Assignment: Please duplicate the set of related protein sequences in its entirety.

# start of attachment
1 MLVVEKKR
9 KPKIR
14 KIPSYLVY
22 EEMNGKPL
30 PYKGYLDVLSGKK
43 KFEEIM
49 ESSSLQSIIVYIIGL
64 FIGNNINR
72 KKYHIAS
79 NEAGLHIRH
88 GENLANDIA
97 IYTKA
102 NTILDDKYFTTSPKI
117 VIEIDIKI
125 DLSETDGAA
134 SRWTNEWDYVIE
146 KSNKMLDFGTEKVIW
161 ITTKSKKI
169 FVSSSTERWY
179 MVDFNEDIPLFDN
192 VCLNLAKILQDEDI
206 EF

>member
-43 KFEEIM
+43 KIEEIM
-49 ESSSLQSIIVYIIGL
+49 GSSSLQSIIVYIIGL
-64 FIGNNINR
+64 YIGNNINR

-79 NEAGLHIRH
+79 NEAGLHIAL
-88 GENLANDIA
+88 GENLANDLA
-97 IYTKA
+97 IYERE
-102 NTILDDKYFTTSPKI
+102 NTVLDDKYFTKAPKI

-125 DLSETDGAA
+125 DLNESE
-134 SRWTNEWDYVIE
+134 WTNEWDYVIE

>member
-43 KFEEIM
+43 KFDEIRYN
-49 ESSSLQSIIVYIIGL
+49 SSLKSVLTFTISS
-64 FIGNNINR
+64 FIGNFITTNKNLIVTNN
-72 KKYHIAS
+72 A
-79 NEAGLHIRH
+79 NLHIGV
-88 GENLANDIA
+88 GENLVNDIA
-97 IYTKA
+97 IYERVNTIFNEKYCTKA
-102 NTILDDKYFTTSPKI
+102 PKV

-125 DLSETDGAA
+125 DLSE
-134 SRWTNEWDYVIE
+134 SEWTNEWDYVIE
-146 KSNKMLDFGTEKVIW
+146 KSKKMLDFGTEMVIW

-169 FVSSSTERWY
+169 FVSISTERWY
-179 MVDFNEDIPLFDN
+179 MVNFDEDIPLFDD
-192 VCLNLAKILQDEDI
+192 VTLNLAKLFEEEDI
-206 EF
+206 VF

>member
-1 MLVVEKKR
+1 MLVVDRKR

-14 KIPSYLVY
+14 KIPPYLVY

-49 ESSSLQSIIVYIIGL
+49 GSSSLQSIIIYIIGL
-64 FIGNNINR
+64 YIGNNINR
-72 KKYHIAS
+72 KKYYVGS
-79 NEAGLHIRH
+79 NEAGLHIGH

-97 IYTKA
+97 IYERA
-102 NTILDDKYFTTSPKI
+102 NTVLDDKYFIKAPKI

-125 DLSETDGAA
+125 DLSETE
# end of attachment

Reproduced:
1 MLVVEKKR
9 KPKIR
14 KIPSYLVY
22 EEMNGKPL
30 PYKGYLDVLSGKK
43 KFEEIM
49 ESSSLQSIIVYIIGL
64 FIGNNINR
72 KKYHIAS
79 NEAGLHIRH
88 GENLANDIA
97 IYTKA
102 NTILDDKYFTTSPKI
117 VIEIDIKI
125 DLSETDGAA
134 SRWTNEWDYVIE
146 KSNKMLDFGTEKVIW
161 ITTKSKKI
169 FVSSSTERWY
179 MVDFNEDIPLFDN
192 VCLNLAKILQDEDI
206 EF

>member
-43 KFEEIM
+43 KIEEIM
-49 ESSSLQSIIVYIIGL
+49 GSSSLQSIIVYIIGL
-64 FIGNNINR
+64 YIGNNINR

-79 NEAGLHIRH
+79 NEAGLHIAL
-88 GENLANDIA
+88 GENLANDLA
-97 IYTKA
+97 IYERE
-102 NTILDDKYFTTSPKI
+102 NTVLDDKYFTKAPKI

-125 DLSETDGAA
+125 DLNESE
-134 SRWTNEWDYVIE
+134 WTNEWDYVIE

>member
-43 KFEEIM
+43 KFDEIRYN
-49 ESSSLQSIIVYIIGL
+49 SSLKSVLTFTISS
-64 FIGNNINR
+64 FIGNFITTNKNLIVTNN
-72 KKYHIAS
+72 A
-79 NEAGLHIRH
+79 NLHIGV
-88 GENLANDIA
+88 GENLVNDIA
-97 IYTKA
+97 IYERVNTIFNEKYCTKA
-102 NTILDDKYFTTSPKI
+102 PKV

-125 DLSETDGAA
+125 DLSE
-134 SRWTNEWDYVIE
+134 SEWTNEWDYVIE
-146 KSNKMLDFGTEKVIW
+146 KSKKMLDFGTEMVIW

-169 FVSSSTERWY
+169 FVSISTERWY
-179 MVDFNEDIPLFDN
+179 MVNFDEDIPLFDD
-192 VCLNLAKILQDEDI
+192 VTLNLAKLFEEEDI
-206 EF
+206 VF

>member
-1 MLVVEKKR
+1 MLVVDRKR

-14 KIPSYLVY
+14 KIPPYLVY

-49 ESSSLQSIIVYIIGL
+49 GSSSLQSIIIYIIGL
-64 FIGNNINR
+64 YIGNNINR
-72 KKYHIAS
+72 KKYYVGS
-79 NEAGLHIRH
+79 NEAGLHIGH

-97 IYTKA
+97 IYERA
-102 NTILDDKYFTTSPKI
+102 NTVLDDKYFIKAPKI

-125 DLSETDGAA
+125 DLSETE